Page last updated at 10:53 GMT, Thursday, 18 February 2010

Guilty plea in Chinese herbal 'cancer' case

Prof Monique Simmonds, a plant chemist at Kew Gardens, on the medicine's toxicity

A practitioner of Chinese medicine has pleaded guilty to selling a banned substance to a woman who went on to develop kidney failure and cancer.

Ying "Susan" Wu, 48, of Holland-on-Sea in Essex, has been on trial at the Old Bailey for selling pills containing aristolochic acid to a civil servant.

The judge said he accepted Ms Wu had not meant to harm, and that the case highlighted the need for regulation.

Ms Wu has now been given a conditional discharge.

Patricia Booth, 58, took the pills, bought at Chelmsford's Chinese Herbal Medical Centre, for over five years. She was in her mid-40s when she first sought help from the centre in 1997 for stubborn patches of spots on her face.

The Old Bailey heard the products had been advertised as "safe and natural".

But they contained a substance - aristolochic acid - which when she was first sold them, should only have been given under prescription, and which was later banned.

Traditionally this would be used maybe once or twice by a doctor who would know about its toxicity, but sometimes it might get into a formulation which is then used by somebody who doesn't have this wealth of experience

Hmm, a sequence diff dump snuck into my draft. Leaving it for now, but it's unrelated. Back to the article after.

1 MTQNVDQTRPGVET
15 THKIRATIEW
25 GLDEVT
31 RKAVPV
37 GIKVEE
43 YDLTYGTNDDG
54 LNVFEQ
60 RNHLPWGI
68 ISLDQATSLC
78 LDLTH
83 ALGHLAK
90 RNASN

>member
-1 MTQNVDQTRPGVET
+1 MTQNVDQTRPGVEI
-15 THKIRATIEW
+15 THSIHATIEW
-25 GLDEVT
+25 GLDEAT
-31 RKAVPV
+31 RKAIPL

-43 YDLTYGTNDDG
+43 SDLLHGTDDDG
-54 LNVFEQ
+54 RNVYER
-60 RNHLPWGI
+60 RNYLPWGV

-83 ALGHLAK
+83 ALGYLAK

Professor Monique Simmonds

The court heard Mrs Booth became ill months after she stopped taking the pills. She was diagnosed with kidney failure, and later with cancer of the urinary tract - both allegedly caused by the pills.

The grandmother, who used to manage a government office of up to 60 people, currently goes to hospital three times each week for dialysis.

She had told the court that she had been advised to take about 30 tiny brown tablets three times each day, returning to the shop every two weeks to buy up to three bottles at a time. She became friendly with Ms Wu, who was employed at the shop as a "Chinese doctor" until it closed in 2003.

Ms Wu, who had initially denied the charges, pleaded guilty to selling prescription only medicines without authorisation and to selling a banned substance.

But an Old Bailey judge ruled that, as the sale of traditional Chinese medicines was totally unregulated, there was no evidence that she knew of the potential harm. A charge of "administering a noxious substance so as to endanger life or inflict grievous bodily harm" was therefore thrown out.

"Everybody accepts that you didn't know you were breaking the law," he told Ms Wu.

He added that while the medicine watchdog, the MHRA, tried to make everyone aware of dangers attached to this herb, "it is not a foolproof system and I am certainly not blaming you for the fact you didn't know about these regulations".

"This means the degree of culpability is very small."

Regulating practitioners

The Register of Chinese Herbal Medicine, which represents more than 450 practitioners, said the case highlighted "the urgent need for the statutory regulation of herbal medicine in the UK".